This summer, the Structural Engineering Institute of the American Society of Civil Engineers expects to release, for public comment, a draft of the first U.S. consensus standard addressing disproportionate collapse of structures. The ASCE-SEI Disproportionate Collapse Mitigation of Building Structures Standard Committee, which has nearly 50 members, started work on the standard in 2009, according to Donald O. Dusenberry, consulting engineer and committee chair.

“We started from scratch,” says Dusenberry, who retired in January after 45 years with Simpson Gumpertz & Heger. “I don’t believe there is anything like this in the U.S.,” he adds.

The public comment period will be open for a minimum of 45-days, per ASCE rules. The plan is to publish the standard next year.

Standard Defines Disproportionate Collapse

The draft of the standard defines disproportionate collapse as “characterized by a pronounced disparity between the original cause and the ensuing collapse of a major part or the whole of a structure.”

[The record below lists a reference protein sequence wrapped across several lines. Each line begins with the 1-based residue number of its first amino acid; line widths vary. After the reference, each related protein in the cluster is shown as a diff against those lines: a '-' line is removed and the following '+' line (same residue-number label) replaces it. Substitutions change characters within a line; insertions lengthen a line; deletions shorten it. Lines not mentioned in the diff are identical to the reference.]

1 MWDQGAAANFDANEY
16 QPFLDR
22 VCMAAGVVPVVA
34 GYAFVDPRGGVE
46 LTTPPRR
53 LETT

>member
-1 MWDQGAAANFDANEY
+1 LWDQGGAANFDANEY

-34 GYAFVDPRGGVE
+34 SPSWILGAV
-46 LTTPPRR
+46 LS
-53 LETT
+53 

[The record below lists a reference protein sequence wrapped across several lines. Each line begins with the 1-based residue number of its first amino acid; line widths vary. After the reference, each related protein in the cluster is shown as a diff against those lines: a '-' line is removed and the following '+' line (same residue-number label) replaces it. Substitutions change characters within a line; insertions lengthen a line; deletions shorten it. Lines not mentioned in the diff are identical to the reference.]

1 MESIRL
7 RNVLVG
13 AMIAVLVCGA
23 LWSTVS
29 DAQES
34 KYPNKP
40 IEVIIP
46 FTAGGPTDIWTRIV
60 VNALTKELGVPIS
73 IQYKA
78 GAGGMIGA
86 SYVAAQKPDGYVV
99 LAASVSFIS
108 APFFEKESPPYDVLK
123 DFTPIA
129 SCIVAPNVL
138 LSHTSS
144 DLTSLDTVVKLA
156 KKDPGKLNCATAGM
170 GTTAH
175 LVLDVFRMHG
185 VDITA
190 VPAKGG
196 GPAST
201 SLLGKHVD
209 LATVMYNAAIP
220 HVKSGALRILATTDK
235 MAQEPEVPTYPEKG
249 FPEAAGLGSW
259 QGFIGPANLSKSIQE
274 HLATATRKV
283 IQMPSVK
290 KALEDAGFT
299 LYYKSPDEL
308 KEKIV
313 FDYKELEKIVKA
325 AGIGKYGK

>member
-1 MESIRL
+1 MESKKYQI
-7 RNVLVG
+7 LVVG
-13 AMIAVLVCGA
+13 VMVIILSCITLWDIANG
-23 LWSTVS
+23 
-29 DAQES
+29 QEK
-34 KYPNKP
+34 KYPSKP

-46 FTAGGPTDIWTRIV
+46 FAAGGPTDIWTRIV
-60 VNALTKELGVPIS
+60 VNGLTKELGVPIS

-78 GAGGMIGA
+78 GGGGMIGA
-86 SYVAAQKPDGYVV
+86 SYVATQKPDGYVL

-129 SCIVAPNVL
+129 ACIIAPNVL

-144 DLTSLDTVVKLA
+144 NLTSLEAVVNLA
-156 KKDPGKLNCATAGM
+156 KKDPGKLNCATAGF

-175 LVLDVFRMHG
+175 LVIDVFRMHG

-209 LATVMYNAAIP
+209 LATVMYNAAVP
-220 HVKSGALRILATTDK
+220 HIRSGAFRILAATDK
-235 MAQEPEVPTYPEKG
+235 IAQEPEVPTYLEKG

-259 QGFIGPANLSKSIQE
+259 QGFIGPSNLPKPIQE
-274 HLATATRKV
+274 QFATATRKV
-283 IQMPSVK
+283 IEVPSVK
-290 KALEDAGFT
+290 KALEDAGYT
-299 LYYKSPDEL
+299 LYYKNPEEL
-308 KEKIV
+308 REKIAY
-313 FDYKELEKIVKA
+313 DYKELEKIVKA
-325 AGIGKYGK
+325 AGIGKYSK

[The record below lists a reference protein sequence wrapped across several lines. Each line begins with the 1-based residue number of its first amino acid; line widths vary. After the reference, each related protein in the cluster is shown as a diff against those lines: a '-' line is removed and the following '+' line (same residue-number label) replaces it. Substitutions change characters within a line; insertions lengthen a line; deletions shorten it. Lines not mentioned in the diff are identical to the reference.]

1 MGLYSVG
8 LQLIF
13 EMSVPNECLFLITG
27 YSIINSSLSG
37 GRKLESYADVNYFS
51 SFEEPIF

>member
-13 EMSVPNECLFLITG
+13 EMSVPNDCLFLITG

The timing of the release of the draft is unrelated to the June 24 partial progressive collapse of the 12-story Champlain Towers South residential condominium in Surfside, Fla. Investigators, who say it could take years to pinpoint the original cause of the failure, also are probing whether the debacle fits the definition of a disproportionate collapse.

The still-standing wing of the L-in-plan building, completed in 1981, was razed by implosion on July 4. There are at least 95 dead and 4 people unaccounted for.

The draft standard is written to coordinate SEI technical activities and the activities of material-specific guidance organizations, among them the American Concrete Institute, the American Institute of Steel Construction and the American Iron and Steel Institute.

Risk Assessment and Performance Criteria

The draft has chapters on risk assessment, performance criteria, design and analysis approaches, acceptance criteria, structural detailing, existing structures and performance qualifications.

There are at least two strategies used to engineer a structure to minimize the likelihood of disproportionate collapse, says Dusenberry. One postulates the removal of one or several significant elements, such as columns, and the development of alternate load paths.

Another is to isolate different structural systems, perhaps through expansion joints or other means. That strategy may be most useful in a long, low building, where the failure might propagate horizontally, says Dusenberry.